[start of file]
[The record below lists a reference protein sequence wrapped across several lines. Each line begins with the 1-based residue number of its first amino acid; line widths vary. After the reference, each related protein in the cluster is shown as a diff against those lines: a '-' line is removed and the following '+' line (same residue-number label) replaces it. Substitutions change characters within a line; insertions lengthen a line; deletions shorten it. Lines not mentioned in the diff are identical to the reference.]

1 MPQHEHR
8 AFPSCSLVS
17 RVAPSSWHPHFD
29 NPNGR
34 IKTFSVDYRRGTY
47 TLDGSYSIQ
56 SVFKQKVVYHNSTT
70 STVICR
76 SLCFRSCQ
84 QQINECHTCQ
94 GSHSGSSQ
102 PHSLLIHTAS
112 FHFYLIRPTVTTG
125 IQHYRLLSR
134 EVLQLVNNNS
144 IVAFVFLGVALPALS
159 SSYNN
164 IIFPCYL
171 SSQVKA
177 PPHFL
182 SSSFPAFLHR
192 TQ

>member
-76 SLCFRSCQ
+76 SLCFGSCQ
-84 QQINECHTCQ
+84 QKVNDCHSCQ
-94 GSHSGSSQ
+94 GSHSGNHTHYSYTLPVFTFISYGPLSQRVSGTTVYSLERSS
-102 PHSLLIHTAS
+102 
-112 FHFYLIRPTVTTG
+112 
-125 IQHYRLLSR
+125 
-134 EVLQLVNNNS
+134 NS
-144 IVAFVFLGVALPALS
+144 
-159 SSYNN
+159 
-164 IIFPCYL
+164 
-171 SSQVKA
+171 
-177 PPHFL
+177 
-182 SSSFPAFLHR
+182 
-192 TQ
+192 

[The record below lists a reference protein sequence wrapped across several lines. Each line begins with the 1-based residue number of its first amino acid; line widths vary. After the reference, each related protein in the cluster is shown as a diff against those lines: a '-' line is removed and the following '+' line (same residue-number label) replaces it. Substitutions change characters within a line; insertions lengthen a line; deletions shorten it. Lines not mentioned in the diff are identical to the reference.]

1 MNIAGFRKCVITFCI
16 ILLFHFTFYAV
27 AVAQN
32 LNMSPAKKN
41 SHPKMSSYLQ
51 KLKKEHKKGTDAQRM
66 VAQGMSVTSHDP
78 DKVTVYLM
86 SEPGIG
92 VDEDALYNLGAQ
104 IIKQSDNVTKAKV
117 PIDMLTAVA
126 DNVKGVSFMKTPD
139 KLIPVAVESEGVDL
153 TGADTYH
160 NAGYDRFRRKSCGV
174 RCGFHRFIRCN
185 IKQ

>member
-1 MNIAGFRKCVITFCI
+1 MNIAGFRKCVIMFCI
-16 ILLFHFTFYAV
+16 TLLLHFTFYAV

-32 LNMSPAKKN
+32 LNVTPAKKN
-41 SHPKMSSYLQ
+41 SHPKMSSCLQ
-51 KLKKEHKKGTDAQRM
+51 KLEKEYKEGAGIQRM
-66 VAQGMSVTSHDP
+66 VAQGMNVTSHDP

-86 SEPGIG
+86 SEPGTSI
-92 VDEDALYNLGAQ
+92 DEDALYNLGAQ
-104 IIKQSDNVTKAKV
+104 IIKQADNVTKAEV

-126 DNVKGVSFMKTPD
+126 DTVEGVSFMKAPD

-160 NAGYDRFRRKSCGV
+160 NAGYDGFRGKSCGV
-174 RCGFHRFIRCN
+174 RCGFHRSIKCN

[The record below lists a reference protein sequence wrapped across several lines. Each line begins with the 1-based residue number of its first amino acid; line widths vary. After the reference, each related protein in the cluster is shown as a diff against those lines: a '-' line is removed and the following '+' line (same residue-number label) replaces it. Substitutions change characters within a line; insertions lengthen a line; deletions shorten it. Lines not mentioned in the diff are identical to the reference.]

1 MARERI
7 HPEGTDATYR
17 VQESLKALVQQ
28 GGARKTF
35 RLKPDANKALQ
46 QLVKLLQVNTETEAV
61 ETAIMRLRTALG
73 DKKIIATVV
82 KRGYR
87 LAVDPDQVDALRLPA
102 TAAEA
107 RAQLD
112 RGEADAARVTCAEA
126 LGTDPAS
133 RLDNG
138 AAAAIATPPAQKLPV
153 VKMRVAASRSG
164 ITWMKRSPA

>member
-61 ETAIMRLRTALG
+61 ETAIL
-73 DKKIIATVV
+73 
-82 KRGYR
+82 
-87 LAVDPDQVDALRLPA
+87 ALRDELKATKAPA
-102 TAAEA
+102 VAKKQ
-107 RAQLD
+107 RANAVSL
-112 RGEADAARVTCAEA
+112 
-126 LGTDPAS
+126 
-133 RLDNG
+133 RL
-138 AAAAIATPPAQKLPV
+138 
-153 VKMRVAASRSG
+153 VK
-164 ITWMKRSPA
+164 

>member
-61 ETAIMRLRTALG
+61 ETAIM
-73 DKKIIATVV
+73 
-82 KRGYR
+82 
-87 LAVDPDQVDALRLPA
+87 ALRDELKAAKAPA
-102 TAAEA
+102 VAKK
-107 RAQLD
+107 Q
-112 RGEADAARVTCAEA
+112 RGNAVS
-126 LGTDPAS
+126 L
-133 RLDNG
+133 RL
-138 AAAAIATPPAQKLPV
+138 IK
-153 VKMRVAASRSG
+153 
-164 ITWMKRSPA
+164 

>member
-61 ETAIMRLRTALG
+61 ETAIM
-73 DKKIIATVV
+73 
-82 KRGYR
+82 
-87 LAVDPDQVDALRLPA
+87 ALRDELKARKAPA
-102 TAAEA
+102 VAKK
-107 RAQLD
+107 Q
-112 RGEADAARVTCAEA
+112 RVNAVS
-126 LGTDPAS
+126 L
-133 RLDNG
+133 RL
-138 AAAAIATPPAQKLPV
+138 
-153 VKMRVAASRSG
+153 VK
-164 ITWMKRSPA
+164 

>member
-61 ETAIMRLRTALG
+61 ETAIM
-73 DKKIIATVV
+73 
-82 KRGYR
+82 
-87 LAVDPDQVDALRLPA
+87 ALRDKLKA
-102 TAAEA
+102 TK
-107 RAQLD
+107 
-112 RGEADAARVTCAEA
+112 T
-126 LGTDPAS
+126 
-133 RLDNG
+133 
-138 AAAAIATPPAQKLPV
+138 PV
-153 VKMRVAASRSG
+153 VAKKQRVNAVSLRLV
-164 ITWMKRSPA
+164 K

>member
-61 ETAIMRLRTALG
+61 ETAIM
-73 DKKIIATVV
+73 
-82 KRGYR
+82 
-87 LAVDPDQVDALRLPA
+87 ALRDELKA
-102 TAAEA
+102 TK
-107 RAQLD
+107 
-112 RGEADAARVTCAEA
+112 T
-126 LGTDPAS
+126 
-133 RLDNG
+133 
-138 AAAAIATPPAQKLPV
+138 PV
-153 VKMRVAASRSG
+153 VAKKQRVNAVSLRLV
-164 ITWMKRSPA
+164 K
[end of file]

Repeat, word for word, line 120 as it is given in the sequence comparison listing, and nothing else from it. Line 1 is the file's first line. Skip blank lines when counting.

+73 